A wind energy facility shall be considered an accessory use and structure, and any wind energy facility, regardless of height or rated capacity shall require the issuance of a building permit by the Building Official. Prior to the issuance of a building permit, the applicant/owner of the wind facility shall receive all other permits and approvals, as relevant.

A met tower is permitted by right in all zoning districts where structures of any sort are allowed and shall require the issuance of a building permit by the Building Official. A met tower is allowed up to 125 feet in height on a temporary basis not to exceed one-year from the date the building permit is issued. The Building Official may grant a single one-year extension, if justified upon a written request by the applicant. A met tower must comply with § 218-37D(4)(g), Siting Standards.

[2] A wind energy facility with a total height that is equal to or less than the maximum height allowed for the principal use for the lot as specified in § 218-42B (Building Height) is allowed by Building Permit in all residential zoning districts or on lots used exclusively for residences and/or agriculture, provided that, the standards contained herein are met.

[3] A wind energy facility supported solely by attachment to a principal residence is permitted to rise ten (10) feet higher than the roof line of that same residence, irrespective of the height restriction specified in § 218-42B, provided that all other standards contained herein are met.

[4] A wind energy facility with a total height that is greater than what is allowed in Subsection D(4)(d)[2] and [3] herein but that is not greater than 125 feet requires a Special Use Permit prior to the issuance of a Building Permit and is allowed in all residential zoning districts or on lots used exclusively for residences and/or agriculture, provided that, in addition to the standards required for a special use permit (as contained in § 218-23A), all other standards contained herein are met.

[5] A wind energy facility that has a rated output of greater than 20 kW, a total height greater than 125 feet or that is on a parcel that ordinarily requires Development Plan Review or Planner Review is not permitted under this section.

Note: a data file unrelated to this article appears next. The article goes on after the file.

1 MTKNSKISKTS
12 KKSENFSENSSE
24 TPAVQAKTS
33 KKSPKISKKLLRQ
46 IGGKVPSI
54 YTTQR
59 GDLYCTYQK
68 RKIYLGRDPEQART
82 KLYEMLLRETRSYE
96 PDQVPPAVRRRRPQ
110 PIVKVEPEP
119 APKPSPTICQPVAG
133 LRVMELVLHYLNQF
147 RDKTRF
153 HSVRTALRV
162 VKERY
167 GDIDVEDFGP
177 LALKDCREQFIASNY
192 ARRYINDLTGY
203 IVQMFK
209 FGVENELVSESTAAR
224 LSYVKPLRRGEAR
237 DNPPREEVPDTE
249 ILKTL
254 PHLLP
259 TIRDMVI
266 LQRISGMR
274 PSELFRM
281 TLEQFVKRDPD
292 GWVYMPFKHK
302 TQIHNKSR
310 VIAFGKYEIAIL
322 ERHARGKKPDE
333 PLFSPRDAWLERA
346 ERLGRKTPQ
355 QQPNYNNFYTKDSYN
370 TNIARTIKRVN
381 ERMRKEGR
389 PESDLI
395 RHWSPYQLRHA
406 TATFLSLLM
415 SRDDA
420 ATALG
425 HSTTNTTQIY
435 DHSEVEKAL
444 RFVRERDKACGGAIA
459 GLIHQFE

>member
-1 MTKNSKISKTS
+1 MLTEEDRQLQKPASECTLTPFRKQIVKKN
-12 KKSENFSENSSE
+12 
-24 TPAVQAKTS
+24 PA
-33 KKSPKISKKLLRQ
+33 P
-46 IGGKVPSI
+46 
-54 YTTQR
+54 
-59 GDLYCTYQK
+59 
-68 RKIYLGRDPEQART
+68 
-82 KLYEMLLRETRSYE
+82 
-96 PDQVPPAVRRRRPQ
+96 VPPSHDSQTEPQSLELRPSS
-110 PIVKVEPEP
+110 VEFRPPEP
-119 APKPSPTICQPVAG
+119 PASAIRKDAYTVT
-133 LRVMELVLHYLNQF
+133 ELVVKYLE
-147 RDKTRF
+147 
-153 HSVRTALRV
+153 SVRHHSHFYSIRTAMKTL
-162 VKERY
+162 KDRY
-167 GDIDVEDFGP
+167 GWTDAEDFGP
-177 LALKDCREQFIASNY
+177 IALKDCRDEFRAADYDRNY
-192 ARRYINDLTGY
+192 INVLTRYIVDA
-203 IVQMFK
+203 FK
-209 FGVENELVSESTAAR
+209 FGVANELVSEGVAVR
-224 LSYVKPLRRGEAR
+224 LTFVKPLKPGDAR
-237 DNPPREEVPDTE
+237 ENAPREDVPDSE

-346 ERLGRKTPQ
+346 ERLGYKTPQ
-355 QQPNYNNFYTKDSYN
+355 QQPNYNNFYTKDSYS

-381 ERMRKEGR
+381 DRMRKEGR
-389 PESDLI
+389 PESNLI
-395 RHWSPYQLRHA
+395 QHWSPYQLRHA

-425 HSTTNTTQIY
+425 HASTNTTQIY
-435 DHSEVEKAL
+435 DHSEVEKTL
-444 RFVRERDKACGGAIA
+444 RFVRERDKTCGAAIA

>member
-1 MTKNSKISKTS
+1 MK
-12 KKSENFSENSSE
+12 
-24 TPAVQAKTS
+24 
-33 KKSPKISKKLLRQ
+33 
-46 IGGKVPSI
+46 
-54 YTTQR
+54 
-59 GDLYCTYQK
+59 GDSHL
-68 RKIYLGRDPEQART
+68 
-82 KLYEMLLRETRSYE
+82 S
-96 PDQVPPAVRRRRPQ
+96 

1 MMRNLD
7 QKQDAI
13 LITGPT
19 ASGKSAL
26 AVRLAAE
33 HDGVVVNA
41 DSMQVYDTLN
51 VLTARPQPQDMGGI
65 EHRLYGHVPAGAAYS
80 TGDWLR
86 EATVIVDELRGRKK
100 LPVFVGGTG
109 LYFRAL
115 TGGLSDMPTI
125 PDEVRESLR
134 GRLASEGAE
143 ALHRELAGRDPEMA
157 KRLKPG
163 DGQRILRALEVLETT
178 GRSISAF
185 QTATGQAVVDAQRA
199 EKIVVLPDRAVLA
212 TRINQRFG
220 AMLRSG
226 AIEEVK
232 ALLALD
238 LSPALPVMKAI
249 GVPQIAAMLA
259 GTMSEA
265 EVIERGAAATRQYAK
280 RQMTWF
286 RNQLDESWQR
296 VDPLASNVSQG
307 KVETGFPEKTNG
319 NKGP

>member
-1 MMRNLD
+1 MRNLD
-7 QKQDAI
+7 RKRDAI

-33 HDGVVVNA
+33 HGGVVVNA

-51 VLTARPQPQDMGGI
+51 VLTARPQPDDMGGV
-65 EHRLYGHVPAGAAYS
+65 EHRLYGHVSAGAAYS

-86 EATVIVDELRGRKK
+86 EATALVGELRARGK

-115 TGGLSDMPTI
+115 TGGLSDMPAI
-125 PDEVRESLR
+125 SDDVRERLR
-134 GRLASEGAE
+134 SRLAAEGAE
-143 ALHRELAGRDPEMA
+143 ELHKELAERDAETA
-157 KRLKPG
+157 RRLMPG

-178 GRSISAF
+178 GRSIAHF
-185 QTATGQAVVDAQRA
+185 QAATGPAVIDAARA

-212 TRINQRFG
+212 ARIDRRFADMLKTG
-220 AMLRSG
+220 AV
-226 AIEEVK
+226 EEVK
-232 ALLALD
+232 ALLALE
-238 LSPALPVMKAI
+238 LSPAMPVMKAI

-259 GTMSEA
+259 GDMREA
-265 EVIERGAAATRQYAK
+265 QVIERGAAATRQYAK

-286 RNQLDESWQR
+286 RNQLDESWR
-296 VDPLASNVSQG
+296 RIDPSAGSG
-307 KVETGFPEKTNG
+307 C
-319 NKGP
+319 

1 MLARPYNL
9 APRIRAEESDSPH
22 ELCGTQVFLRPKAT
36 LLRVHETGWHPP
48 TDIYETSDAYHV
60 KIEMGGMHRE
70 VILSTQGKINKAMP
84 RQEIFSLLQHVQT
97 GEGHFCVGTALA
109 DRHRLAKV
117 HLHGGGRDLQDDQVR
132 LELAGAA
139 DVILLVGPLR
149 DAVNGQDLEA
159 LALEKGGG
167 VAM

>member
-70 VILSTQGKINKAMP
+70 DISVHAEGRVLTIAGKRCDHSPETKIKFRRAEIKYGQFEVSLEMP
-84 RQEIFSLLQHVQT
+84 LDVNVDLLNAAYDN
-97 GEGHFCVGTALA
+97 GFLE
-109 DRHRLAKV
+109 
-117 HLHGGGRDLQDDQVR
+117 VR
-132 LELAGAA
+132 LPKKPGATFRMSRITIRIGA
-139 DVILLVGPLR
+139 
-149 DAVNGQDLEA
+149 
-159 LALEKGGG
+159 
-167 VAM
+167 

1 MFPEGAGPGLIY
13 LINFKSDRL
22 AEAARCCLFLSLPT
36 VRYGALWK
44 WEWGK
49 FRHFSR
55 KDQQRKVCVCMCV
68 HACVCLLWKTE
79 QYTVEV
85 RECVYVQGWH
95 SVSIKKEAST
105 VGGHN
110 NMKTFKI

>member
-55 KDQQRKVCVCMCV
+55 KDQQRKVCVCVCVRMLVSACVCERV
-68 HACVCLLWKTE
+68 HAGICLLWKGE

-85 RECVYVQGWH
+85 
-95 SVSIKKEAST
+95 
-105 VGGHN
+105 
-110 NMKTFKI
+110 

(e) Application requirements shall include the following materials:

[1] Site plan. The applicant shall submit a site plan with the following information:

[a] Property lines and physical dimensions of the subject property;

[b] Location, dimensions and types of existing structures on the property;

[c] Location of the proposed wind turbine, foundations, guy anchors and associated equipment;

[d] Setback distances between the wind energy facility and property lines, with evidence of compliance with the setback requirements of Subsection D(4)(g); and

[e] Location of any overhead utility lines.

[2] Engineering Details and Specifications. The applicant shall submit the following details for the proposed wind energy facility:

[a] Blueprints/drawings of the proposed structures including details for the foundation and electrical components, stamped by a Professional Engineer licensed in the State of Rhode Island, certifying compliance with the Rhode Island State Building Code and the National Electric Code;

[b] Wind energy facility specifications, including manufacturer and model, turbine rated output in kW, rotor diameter, tower height, tower type (freestanding or guyed), and overall height; and

[c] A copy of the application for interconnection with their electrical utility provider, if the wind energy facility is to be connected to the power grid.

[3] Neighborhood Sound Impact Analysis. The applicant shall submit manufacturer's documentation of the sound levels generated by the turbine under various wind conditions and at serial distances from the turbine to allow estimation of sound level at the property line.

(f) Additional Standards for Residential Wind Energy Facilities that require a special-use permit.

[1] Prior to an issuance of a special use permit for any wind energy facility, the Zoning Board of Review must determine that it meets the standards contained in § 218-23. In addition, the Zoning Board may impose reasonable conditions, safeguards and limitations on time and use, and may require the applicant to implement all reasonable measures to mitigate unforeseen adverse impact of the wind energy facility should they occur.

[2] Residential wind energy facilities shall be sited in a manner that minimizes shadowing or flicker impacts on abutters. For facilities more than 60 feet above grade, the applicant must provide evidence that potential shadow flicker impacts will be addressed either through siting or mitigation measures. The applicant shall submit manufacturer's estimation of shadow flicker effects of the turbine at the proposed height, including the expected seasonal times and durations.

[3] 
To protect the general character of the surrounding area the Zoning Board of Review may impose a lower height limit, increased setback requirements or any other mitigation measures.

[4] Applicants shall propose monopole towers. Lattice towers may be permitted by the Zoning Board only if they are able to make the following findings: That due to existing site features such as topography, dense year round tree cover, the existence of other structures or other unique conditions, the lattice tower will not result in an increased visual impact over that of a monopole tower at the same site.